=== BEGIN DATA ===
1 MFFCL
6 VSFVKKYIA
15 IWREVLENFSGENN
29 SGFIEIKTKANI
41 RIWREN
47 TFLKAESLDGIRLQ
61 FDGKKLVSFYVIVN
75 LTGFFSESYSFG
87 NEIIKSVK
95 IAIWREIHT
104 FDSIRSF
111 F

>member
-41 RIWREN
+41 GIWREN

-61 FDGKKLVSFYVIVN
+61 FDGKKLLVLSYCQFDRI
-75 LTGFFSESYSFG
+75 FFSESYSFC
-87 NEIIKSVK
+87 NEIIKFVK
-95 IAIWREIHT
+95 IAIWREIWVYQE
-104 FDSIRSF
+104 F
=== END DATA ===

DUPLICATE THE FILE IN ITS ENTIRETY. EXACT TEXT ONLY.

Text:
1 MFFCL
6 VSFVKKYIA
15 IWREVLENFSGENN
29 SGFIEIKTKANI
41 RIWREN
47 TFLKAESLDGIRLQ
61 FDGKKLVSFYVIVN
75 LTGFFSESYSFG
87 NEIIKSVK
95 IAIWREIHT
104 FDSIRSF
111 F

>member
-41 RIWREN
+41 GIWREN

-61 FDGKKLVSFYVIVN
+61 FDGKKLLVLSYCQFDRI
-75 LTGFFSESYSFG
+75 FFSESYSFC
-87 NEIIKSVK
+87 NEIIKFVK
-95 IAIWREIHT
+95 IAIWREIWVYQE
-104 FDSIRSF
+104 F